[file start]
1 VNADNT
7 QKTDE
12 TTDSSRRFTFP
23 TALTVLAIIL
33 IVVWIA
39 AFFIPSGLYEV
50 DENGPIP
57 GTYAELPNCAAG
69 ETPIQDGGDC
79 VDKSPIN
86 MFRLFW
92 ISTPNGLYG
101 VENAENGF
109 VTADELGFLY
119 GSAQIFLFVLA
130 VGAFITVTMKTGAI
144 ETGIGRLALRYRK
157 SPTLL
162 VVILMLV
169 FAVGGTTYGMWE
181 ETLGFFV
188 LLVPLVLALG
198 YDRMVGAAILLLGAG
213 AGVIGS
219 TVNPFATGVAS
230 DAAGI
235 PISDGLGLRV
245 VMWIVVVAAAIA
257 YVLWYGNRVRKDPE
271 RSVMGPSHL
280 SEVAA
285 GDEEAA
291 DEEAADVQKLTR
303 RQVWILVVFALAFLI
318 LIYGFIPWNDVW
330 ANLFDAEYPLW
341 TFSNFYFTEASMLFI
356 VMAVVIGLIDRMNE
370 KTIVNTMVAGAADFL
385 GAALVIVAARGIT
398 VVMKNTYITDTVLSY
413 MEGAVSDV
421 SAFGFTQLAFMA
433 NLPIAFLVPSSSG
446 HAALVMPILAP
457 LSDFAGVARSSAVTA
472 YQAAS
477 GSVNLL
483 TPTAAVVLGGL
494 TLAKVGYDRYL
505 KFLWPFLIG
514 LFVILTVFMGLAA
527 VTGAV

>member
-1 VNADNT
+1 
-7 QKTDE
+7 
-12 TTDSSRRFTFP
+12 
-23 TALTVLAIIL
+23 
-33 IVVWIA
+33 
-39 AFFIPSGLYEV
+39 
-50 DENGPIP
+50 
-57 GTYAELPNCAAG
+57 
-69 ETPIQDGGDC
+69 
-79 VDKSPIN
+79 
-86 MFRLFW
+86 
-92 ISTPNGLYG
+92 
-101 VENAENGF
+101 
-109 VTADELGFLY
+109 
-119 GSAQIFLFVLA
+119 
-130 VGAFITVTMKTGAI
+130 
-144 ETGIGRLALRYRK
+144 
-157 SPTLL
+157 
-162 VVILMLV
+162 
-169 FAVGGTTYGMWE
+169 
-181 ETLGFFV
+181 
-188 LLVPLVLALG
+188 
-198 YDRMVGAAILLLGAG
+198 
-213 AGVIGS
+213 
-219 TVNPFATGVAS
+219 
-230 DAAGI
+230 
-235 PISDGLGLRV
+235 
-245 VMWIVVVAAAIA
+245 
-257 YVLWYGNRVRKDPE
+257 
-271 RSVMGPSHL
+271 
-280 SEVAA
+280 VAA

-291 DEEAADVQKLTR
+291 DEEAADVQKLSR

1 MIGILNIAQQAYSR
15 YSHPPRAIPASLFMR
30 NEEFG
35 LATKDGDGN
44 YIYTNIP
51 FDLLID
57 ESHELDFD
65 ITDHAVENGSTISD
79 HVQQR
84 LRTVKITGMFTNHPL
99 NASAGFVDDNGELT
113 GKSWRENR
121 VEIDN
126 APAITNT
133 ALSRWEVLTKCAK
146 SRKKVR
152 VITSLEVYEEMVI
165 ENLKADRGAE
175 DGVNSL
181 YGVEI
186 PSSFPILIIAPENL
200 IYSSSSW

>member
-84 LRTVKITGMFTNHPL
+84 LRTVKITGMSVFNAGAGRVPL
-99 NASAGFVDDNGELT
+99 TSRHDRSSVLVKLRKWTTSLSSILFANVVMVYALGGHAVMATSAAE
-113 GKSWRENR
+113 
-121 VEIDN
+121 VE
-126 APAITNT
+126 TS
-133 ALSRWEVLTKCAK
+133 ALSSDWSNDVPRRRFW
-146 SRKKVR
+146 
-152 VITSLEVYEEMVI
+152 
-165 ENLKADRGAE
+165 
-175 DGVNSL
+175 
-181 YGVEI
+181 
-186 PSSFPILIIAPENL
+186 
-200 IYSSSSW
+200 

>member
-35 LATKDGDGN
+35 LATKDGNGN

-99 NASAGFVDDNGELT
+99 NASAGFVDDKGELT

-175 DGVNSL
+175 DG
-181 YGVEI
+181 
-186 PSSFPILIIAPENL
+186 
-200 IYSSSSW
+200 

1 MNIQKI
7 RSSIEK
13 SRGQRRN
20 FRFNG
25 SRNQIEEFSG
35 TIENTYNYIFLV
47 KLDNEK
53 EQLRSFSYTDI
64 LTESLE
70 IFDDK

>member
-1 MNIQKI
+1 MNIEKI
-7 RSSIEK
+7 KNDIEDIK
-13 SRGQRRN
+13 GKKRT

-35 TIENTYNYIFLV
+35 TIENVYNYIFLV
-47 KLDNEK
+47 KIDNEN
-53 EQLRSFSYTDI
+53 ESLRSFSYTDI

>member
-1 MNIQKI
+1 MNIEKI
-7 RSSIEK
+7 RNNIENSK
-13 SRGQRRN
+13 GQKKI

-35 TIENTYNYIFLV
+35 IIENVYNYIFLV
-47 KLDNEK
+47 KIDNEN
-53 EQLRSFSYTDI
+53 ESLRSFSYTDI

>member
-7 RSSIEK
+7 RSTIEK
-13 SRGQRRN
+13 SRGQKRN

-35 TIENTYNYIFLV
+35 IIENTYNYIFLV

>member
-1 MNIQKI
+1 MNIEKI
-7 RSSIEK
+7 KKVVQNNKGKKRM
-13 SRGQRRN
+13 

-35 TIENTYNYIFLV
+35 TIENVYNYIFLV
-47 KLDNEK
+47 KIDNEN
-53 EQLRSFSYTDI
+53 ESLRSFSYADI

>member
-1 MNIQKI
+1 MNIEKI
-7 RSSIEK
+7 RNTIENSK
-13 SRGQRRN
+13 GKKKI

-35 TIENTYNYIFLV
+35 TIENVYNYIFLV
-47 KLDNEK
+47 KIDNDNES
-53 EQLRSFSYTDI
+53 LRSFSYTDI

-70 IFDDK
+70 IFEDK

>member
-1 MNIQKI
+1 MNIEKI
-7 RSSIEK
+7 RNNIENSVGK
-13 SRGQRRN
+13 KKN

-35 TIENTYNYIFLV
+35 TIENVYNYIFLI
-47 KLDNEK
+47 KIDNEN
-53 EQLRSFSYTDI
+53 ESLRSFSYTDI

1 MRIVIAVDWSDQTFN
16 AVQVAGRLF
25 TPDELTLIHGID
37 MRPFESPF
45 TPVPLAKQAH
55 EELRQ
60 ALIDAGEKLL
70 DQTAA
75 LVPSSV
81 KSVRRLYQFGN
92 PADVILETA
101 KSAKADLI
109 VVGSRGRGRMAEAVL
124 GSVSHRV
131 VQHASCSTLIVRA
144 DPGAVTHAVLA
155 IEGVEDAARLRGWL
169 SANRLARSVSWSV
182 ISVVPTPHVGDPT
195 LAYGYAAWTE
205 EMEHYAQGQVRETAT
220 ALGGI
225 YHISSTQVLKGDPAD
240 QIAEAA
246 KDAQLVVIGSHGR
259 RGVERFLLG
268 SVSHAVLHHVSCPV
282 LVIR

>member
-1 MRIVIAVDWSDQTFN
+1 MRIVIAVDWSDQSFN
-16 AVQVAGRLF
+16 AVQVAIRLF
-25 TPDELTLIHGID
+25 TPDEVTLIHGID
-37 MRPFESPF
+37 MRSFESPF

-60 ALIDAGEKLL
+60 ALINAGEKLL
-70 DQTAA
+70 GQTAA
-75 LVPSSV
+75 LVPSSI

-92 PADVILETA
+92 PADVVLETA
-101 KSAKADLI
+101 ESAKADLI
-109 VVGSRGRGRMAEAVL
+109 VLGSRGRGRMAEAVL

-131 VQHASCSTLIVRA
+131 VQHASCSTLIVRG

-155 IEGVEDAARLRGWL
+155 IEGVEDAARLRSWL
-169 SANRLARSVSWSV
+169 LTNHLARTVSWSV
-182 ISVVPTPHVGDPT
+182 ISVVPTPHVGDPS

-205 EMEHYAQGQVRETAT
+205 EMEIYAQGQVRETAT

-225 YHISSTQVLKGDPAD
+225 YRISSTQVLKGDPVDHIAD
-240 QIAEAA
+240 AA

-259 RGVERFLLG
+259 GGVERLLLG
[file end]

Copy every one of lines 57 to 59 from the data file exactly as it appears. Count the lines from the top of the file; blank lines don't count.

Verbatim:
-7 QKTDE
+7 
-12 TTDSSRRFTFP